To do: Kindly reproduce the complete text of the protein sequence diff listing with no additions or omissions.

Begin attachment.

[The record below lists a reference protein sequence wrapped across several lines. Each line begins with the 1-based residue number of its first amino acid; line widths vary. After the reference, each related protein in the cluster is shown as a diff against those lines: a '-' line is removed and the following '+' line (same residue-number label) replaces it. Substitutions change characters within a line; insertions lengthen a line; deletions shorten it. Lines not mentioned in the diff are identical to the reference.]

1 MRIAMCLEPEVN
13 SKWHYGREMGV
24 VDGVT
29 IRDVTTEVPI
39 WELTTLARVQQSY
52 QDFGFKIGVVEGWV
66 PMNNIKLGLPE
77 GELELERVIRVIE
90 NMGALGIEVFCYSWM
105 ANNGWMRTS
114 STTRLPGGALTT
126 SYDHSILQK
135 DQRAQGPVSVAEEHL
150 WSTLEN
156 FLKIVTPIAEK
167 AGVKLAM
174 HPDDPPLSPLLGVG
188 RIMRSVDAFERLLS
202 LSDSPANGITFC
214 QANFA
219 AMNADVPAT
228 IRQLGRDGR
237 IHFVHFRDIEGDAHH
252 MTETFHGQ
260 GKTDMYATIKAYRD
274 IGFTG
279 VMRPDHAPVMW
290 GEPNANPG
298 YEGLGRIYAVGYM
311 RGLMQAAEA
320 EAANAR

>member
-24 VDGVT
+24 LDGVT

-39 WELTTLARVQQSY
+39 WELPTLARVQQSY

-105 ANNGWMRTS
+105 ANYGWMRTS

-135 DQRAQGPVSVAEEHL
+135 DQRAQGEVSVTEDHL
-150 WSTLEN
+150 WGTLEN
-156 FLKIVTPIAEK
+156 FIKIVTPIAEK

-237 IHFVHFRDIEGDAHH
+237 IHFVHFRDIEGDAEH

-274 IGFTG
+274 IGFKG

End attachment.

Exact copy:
[The record below lists a reference protein sequence wrapped across several lines. Each line begins with the 1-based residue number of its first amino acid; line widths vary. After the reference, each related protein in the cluster is shown as a diff against those lines: a '-' line is removed and the following '+' line (same residue-number label) replaces it. Substitutions change characters within a line; insertions lengthen a line; deletions shorten it. Lines not mentioned in the diff are identical to the reference.]

1 MRIAMCLEPEVN
13 SKWHYGREMGV
24 VDGVT
29 IRDVTTEVPI
39 WELTTLARVQQSY
52 QDFGFKIGVVEGWV
66 PMNNIKLGLPE
77 GELELERVIRVIE
90 NMGALGIEVFCYSWM
105 ANNGWMRTS
114 STTRLPGGALTT
126 SYDHSILQK
135 DQRAQGPVSVAEEHL
150 WSTLEN
156 FLKIVTPIAEK
167 AGVKLAM
174 HPDDPPLSPLLGVG
188 RIMRSVDAFERLLS
202 LSDSPANGITFC
214 QANFA
219 AMNADVPAT
228 IRQLGRDGR
237 IHFVHFRDIEGDAHH
252 MTETFHGQ
260 GKTDMYATIKAYRD
274 IGFTG
279 VMRPDHAPVMW
290 GEPNANPG
298 YEGLGRIYAVGYM
311 RGLMQAAEA
320 EAANAR

>member
-24 VDGVT
+24 LDGVT

-39 WELTTLARVQQSY
+39 WELPTLARVQQSY

-105 ANNGWMRTS
+105 ANYGWMRTS

-135 DQRAQGPVSVAEEHL
+135 DQRAQGEVSVTEDHL
-150 WSTLEN
+150 WGTLEN
-156 FLKIVTPIAEK
+156 FIKIVTPIAEK

-237 IHFVHFRDIEGDAHH
+237 IHFVHFRDIEGDAEH

-274 IGFTG
+274 IGFKG